Dec.Lombardy, VenetoIn Mantua for the funeral of Giovanni de’ Medici. He then travels to Venice; in the Collegio, with the aid of the testimony of Giovanni Naldi, he criticizes the actions against the Landsknechts taken by Camillo Orsini and Cesare Fregoso; conversely, he is reprimanded by the Duke of Milan for his withdrawal from Milan and the abandonment of Monza. He is ordered not to cross the Po and to return to the camp at Vaprio d’Adda. He stops at Borgoforte to punish some soldiers who had engaged in looting in the Mantuan area; he moves to Pontevico and aims for Treviglio and Soncino. At this location, he has a meeting with Malatesta Baglioni and Ugo Pepoli as a representative of the Marquis of Saluzzo: he tries to convince the French allies to remain in Lombardy rather than move to Emilia, as requested for the Papal States by Guicciardini, and to simultaneously harass the enemies. With Pietro Francesco da Viterbo, he stops between Crema and Bergamo; visits Orzinuovi and decides to transform the village near the Oglio into a modern fortress. He then proceeds to Bergamo where he lodges in the village of Sant’Antonio. He orders the construction of 4 earthen bastions supervised by Pietro Francesco da Viterbo (one bastion at the house of Colombina, one in the Borgo Santa Caterina, a third in Borgo Palazzo, and a fourth under Monte delle Brugne). Houses are demolished and trees cut within a mile radius from the city walls. The main objective of the fortification plan prepared by della Rovere is the defense of the city’s productive area.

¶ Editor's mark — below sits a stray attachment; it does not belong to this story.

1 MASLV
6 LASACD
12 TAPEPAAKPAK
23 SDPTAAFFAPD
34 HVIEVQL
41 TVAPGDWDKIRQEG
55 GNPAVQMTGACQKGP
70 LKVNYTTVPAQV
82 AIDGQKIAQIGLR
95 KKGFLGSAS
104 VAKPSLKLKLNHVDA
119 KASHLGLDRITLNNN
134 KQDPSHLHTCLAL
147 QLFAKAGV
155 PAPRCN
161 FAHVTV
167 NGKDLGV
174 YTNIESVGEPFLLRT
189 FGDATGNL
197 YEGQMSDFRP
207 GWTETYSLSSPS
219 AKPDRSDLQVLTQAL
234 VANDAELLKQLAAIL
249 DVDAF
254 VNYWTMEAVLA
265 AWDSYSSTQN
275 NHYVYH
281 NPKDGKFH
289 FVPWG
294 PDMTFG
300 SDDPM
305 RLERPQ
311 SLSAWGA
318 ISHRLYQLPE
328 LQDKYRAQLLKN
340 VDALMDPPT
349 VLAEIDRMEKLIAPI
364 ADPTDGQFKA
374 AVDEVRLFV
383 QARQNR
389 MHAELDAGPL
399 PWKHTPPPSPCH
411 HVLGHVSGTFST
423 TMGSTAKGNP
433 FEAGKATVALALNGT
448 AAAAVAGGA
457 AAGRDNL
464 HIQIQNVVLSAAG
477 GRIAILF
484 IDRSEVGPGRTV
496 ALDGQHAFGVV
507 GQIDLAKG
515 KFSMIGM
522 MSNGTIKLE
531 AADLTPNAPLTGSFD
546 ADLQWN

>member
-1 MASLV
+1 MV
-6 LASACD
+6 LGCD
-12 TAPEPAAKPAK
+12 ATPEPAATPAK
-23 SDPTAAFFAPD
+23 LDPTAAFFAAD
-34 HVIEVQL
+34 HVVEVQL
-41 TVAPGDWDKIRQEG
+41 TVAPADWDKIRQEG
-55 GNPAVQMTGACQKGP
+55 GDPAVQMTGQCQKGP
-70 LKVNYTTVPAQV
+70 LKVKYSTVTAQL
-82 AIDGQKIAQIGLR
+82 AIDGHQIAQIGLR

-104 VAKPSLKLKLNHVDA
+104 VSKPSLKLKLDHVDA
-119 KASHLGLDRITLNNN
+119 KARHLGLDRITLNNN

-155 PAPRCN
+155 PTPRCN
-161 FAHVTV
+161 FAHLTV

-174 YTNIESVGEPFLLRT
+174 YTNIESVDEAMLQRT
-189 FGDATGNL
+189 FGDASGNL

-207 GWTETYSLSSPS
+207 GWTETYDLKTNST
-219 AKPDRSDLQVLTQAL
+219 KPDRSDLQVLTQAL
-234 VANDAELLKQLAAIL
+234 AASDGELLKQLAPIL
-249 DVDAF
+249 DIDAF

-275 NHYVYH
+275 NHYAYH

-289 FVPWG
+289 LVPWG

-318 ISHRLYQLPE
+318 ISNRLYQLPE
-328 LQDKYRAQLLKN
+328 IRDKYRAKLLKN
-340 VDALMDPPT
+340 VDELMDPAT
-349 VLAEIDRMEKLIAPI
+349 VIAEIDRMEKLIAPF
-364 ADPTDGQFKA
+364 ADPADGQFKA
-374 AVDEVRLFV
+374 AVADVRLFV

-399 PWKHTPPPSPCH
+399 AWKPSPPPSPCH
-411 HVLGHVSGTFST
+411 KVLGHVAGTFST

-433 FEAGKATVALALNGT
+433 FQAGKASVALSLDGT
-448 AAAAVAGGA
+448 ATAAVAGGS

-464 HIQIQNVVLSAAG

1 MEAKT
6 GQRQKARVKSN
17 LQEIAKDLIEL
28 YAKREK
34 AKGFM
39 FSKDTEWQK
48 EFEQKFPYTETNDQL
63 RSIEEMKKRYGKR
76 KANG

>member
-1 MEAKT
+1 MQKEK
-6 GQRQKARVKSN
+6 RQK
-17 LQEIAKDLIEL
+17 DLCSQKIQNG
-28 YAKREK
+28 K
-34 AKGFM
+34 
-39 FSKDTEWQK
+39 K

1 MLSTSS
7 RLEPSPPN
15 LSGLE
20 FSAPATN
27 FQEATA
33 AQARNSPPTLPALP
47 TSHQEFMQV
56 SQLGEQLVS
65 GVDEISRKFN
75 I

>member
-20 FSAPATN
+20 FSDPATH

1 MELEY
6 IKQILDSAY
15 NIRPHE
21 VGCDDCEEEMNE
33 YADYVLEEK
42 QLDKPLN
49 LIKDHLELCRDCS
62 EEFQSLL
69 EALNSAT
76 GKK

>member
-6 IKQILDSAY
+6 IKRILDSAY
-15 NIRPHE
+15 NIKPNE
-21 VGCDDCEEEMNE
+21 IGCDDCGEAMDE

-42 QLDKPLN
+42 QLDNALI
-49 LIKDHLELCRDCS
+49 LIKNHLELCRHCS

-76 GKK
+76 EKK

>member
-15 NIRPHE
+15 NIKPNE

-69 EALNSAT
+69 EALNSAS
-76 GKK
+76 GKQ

Jan.LombardyHe continues in his requests to justify his inactivity: 1,000 sappers, gunpowder, regular payment of wages, 4,000 Landsknechts to replace the Italian and Swiss infantry. In Venice, for this reason, he is accused by Alvise Pisani of dismissing the old captains in the service of the Serenissima for others of his own trust and, in particular, of neglecting Babone Naldi. He goes to Lodi upon hearing of a treaty held by two squad leaders to deliver the city to the Imperial forces. His hesitations continue, now due to the security of his states: the Council of the Wise finally authorizes him to cross the Po while Pope Clement VII places the Duchy of Urbino under his protection. Spaniards and Landsknechts following the Constable of Bourbon move into the Val di Nure; they arrive at Borgo San Donnino (Fidenza) where they find themselves without money, provisions, or munitions: the Venetians grant della Rovere full discretion. He reaches Pontevico with 600 lances, 8,000 infantry, 500 light cavalry, and fourteen cannons; he heads to Chiari; mid-month he touches Casalmaggiore to build a bridge over the Po; in this place, he holds a council of war with the Marquis of Saluzzo, Guicciardini, and the general provider Domenico Contarini. It is established that the Papal and French forces should precede the enemies, providing for the defense of the cities and fortresses approached by the opponents in turn; the Venetians, instead, were to follow them in order to cut off their supply routes. Della Rovere moves to Mantua; he is recalled by the Council of Ten, returns to the camp satisfied with some of his requests.